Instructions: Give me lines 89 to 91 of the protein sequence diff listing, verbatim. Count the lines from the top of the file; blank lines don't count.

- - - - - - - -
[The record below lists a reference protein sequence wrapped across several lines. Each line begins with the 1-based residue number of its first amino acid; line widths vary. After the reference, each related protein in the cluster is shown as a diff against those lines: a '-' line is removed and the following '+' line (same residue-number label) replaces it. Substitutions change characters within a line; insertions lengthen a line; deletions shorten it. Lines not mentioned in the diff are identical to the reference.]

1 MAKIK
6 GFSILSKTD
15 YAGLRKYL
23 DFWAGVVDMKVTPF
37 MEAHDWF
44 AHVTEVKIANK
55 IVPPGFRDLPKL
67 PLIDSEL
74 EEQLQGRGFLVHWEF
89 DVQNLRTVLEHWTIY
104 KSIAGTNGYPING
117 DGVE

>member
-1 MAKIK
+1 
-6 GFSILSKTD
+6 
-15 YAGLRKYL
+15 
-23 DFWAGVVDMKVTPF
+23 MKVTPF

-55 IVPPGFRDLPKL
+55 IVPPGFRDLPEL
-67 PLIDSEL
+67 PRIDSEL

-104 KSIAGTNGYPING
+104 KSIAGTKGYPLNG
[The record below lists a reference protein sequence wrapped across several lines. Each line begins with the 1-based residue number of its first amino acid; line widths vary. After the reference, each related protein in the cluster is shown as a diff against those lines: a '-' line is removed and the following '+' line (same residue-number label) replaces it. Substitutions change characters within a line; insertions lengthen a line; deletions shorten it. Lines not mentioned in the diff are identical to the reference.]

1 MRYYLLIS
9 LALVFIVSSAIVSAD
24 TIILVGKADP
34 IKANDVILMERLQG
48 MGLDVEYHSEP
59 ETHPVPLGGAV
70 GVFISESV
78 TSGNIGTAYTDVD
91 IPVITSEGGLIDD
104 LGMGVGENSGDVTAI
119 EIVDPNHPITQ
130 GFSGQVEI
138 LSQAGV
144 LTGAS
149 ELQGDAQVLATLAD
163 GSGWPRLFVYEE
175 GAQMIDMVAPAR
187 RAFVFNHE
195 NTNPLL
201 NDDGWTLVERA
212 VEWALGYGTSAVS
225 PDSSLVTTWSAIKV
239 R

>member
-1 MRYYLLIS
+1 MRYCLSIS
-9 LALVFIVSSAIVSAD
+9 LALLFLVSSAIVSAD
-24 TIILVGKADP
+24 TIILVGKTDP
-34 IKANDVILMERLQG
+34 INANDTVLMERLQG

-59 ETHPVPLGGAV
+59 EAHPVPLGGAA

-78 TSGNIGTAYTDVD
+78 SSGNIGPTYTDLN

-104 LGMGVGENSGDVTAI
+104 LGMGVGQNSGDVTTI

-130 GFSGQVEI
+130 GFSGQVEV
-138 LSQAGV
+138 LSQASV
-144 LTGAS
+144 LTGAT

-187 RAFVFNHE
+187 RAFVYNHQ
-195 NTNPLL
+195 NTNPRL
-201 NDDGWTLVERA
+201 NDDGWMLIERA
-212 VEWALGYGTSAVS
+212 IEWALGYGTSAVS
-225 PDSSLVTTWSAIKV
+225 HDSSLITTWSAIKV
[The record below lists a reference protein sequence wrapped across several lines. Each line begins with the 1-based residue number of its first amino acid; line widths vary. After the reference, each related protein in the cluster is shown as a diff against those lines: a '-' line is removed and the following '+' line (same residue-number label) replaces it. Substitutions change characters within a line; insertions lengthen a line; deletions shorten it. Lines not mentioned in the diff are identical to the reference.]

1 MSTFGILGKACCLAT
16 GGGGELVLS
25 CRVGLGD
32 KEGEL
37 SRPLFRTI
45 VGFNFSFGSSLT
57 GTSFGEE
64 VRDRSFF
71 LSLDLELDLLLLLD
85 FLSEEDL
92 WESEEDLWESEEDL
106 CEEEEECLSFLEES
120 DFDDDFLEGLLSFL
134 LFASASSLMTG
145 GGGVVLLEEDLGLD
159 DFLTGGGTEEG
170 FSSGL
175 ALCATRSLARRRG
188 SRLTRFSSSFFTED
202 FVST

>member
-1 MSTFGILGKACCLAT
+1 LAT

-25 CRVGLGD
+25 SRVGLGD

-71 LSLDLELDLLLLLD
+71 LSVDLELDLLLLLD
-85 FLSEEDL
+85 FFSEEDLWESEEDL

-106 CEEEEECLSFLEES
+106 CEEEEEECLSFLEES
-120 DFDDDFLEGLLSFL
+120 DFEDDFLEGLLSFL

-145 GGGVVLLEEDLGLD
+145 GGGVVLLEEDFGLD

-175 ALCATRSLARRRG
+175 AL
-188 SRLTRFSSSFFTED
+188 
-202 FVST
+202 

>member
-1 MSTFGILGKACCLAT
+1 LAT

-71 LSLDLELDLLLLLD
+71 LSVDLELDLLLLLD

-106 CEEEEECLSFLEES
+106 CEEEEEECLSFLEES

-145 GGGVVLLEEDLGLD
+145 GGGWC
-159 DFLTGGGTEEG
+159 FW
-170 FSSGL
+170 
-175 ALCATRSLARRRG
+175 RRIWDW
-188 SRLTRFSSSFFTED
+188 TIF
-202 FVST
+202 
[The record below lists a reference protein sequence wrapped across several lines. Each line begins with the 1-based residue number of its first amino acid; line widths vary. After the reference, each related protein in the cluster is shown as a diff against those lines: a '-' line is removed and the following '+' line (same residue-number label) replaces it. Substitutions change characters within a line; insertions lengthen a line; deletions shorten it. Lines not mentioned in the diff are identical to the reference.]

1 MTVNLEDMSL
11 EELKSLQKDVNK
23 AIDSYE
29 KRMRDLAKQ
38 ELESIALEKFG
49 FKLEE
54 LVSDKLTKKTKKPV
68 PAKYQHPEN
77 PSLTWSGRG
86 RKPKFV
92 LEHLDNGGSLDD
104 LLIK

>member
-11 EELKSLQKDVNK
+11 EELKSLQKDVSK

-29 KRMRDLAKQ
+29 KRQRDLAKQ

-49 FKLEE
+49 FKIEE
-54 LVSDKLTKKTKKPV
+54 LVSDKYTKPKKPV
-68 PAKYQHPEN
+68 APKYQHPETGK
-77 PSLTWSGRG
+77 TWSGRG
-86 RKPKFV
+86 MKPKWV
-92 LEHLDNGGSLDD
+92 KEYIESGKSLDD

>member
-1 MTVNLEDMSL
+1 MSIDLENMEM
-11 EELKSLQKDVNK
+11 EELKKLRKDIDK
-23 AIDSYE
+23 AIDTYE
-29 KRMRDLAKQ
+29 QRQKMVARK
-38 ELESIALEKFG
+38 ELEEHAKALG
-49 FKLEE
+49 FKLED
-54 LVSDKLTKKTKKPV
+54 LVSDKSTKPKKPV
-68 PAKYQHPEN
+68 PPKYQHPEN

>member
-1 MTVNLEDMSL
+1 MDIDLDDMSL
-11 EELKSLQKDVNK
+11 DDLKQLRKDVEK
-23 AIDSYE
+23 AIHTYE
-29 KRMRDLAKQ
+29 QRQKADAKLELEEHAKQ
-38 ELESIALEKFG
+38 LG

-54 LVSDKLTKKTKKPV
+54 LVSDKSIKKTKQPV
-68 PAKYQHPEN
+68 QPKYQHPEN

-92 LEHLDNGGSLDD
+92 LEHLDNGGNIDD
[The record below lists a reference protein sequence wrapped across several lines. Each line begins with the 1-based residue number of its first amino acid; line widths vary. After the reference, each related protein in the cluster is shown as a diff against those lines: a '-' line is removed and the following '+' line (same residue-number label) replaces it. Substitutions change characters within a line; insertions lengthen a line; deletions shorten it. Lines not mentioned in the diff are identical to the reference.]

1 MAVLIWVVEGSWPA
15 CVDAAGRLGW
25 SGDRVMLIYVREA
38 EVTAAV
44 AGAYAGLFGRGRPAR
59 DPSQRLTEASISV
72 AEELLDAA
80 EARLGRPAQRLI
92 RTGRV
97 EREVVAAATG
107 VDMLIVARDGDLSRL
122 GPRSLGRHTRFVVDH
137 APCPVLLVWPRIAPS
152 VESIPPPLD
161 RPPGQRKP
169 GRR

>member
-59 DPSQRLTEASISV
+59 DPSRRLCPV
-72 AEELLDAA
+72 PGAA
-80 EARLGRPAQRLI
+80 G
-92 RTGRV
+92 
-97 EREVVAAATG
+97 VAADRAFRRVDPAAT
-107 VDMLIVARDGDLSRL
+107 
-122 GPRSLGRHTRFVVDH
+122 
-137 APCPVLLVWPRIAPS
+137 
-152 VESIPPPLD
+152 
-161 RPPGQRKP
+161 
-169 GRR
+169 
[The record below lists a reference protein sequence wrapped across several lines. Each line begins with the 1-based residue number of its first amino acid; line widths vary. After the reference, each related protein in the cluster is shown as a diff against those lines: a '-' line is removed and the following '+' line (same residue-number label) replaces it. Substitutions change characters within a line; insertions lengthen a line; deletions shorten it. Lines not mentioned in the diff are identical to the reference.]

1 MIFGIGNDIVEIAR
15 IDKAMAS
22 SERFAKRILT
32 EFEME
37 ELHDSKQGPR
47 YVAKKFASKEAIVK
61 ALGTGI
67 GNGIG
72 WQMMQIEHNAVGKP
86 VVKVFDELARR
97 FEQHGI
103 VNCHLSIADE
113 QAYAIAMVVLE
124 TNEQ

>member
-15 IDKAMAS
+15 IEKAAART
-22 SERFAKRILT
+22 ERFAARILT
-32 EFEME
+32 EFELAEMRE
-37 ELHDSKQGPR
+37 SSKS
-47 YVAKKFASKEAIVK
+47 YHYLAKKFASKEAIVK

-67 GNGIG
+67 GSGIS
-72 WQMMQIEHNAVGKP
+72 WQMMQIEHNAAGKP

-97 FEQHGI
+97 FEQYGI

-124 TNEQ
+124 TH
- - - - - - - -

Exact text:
37 SRPLFRTI
45 VGFNFSFGSSLT
57 GTSFGEE